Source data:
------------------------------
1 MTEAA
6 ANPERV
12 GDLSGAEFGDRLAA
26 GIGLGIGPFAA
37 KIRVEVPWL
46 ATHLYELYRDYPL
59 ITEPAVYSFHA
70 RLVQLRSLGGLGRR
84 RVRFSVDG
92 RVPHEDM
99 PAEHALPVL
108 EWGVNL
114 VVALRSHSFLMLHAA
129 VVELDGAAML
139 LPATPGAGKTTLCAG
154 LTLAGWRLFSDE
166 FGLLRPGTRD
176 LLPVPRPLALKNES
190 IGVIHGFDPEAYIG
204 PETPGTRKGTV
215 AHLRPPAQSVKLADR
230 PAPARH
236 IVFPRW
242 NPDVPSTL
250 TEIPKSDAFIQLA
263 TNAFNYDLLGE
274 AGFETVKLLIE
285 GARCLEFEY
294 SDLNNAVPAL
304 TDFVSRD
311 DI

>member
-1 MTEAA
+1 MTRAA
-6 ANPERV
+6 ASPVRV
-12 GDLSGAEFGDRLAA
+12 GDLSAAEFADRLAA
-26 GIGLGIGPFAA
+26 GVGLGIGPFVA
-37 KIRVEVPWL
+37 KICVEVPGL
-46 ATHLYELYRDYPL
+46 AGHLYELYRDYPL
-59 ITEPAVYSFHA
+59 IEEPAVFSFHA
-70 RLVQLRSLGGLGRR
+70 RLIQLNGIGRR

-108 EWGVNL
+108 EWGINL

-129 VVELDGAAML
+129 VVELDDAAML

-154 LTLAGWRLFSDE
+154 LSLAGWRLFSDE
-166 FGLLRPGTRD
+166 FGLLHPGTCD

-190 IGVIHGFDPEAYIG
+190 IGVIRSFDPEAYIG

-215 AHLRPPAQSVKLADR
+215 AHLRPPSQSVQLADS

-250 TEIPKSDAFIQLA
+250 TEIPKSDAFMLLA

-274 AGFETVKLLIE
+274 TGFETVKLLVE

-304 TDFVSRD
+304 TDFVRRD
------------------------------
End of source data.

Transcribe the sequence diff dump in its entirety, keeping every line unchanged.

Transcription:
1 MTEAA
6 ANPERV
12 GDLSGAEFGDRLAA
26 GIGLGIGPFAA
37 KIRVEVPWL
46 ATHLYELYRDYPL
59 ITEPAVYSFHA
70 RLVQLRSLGGLGRR
84 RVRFSVDG
92 RVPHEDM
99 PAEHALPVL
108 EWGVNL
114 VVALRSHSFLMLHAA
129 VVELDGAAML
139 LPATPGAGKTTLCAG
154 LTLAGWRLFSDE
166 FGLLRPGTRD
176 LLPVPRPLALKNES
190 IGVIHGFDPEAYIG
204 PETPGTRKGTV
215 AHLRPPAQSVKLADR
230 PAPARH
236 IVFPRW
242 NPDVPSTL
250 TEIPKSDAFIQLA
263 TNAFNYDLLGE
274 AGFETVKLLIE
285 GARCLEFEY
294 SDLNNAVPAL
304 TDFVSRD
311 DI

>member
-1 MTEAA
+1 MTRAA
-6 ANPERV
+6 ASPVRV
-12 GDLSGAEFGDRLAA
+12 GDLSAAEFADRLAA
-26 GIGLGIGPFAA
+26 GVGLGIGPFVA
-37 KIRVEVPWL
+37 KICVEVPGL
-46 ATHLYELYRDYPL
+46 AGHLYELYRDYPL
-59 ITEPAVYSFHA
+59 IEEPAVFSFHA
-70 RLVQLRSLGGLGRR
+70 RLIQLNGIGRR

-108 EWGVNL
+108 EWGINL

-129 VVELDGAAML
+129 VVELDDAAML

-154 LTLAGWRLFSDE
+154 LSLAGWRLFSDE
-166 FGLLRPGTRD
+166 FGLLHPGTCD

-190 IGVIHGFDPEAYIG
+190 IGVIRSFDPEAYIG

-215 AHLRPPAQSVKLADR
+215 AHLRPPSQSVQLADS

-250 TEIPKSDAFIQLA
+250 TEIPKSDAFMLLA

-274 AGFETVKLLIE
+274 TGFETVKLLVE

-304 TDFVSRD
+304 TDFVRRD